Findings

Key findings from this research highlighted deficiencies in the effectiveness of the accounting profession in assisting SMEs in implementing SBPs despite a desire from clients for accountants to provide this advice and a belief that accountants are best placed to do so. Further, an expectations gap is evident between the level of involvement accountants believe they should be having in assisting SMEs and the level of involvement that is currently occurring.

Research limitations/implications

This finding has implications for the accounting profession, with accountants needing to examine their current business approaches in an effort to close this gap. If this does not occur, SMEs will most likely seek this much-needed advice and support from outside the profession.

Originality/value

Little attention has been given to the accountant’s role in respect of sustainability from an accountant’s perspective. The findings contribute to understanding the accountant’s importance in advancing their involvement in assisting SMEs in the uptake of SBPs.

Details

Social Responsibility Journal, vol. 11 no. 3
Type: Research Article
ISSN: 1747-1117

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Article
Publication date: 5 May 2015

Belinda Rachael Williams, Simone Bingham and Sonia Shimeld

The purpose of this study is to understand how board composition and independent non-executive director (INED) disclosures have changed in light of the global financial…

Abstract

Purpose

The purpose of this study is to understand how board composition and independent non-executive director (INED) disclosures have changed in light of the global financial crisis (GFC) from an accountability perspective.

Design/methodology/approach

Content analysis techniques were undertaken on a random sample of 75 publicly listed companies across two time periods, 2005 and 2010.

Findings

The findings highlighted increased INED board membership and increased skill and experience disclosure across all board positions, with the most significant increase being the INED position. The results support the notion that firms are attempting to restore their accountability relationships post-GFC through more transparent mechanisms of governance. However, concerns are also raised in the way individual companies are meeting the ASX Corporate Governance independence requirements.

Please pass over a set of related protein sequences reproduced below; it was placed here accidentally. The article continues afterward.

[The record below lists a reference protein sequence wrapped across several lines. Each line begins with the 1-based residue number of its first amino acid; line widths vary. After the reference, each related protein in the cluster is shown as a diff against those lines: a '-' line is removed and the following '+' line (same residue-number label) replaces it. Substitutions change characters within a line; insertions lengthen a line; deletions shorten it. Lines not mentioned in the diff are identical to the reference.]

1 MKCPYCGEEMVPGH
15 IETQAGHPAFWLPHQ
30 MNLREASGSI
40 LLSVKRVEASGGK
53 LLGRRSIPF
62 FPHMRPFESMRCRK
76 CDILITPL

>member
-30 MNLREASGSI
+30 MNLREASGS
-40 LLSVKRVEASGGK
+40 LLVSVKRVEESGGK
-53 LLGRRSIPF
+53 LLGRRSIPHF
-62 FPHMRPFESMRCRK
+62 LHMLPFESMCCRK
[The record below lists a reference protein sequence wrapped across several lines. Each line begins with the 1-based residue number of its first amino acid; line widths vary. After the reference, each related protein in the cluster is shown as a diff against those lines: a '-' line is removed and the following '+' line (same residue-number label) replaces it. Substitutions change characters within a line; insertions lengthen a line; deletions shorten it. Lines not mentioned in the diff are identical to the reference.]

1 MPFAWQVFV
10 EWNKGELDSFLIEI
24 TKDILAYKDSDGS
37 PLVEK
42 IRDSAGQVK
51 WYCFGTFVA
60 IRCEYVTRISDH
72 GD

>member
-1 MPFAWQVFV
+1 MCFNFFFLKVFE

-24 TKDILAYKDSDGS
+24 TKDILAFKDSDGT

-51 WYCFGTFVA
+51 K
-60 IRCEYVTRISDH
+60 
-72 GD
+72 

Research limitations/implications

The results raise questions as to whether firms have implemented these changes to ensure effective governance and accountability responsibilities, or simply to give the appearance of good governance.

Originality/value

Little attention has been given in the literature to the characteristics of INEDs and whether board changes have been made in the wake of corporate and financial crises. The findings from this study contribute to an understanding of board composition and disclosures pre- and post-GFC.

Details

Managerial Auditing Journal, vol. 30 no. 4/5
Type: Research Article
ISSN: 0268-6902

Keywords

Content available
Article
Publication date: 24 October 2008

Abstract

Details

Accounting, Auditing & Accountability Journal, vol. 21 no. 8
Type: Research Article
ISSN: 0951-3574

Content available
Article
Publication date: 19 September 2008

Abstract

Details

Pacific Accounting Review, vol. 20 no. 3
Type: Research Article
ISSN: 0114-0582

Content available
Article
Publication date: 3 October 2008

Abstract

Details

Qualitative Research in Accounting & Management, vol. 5 no. 3
Type: Research Article
ISSN: 1176-6093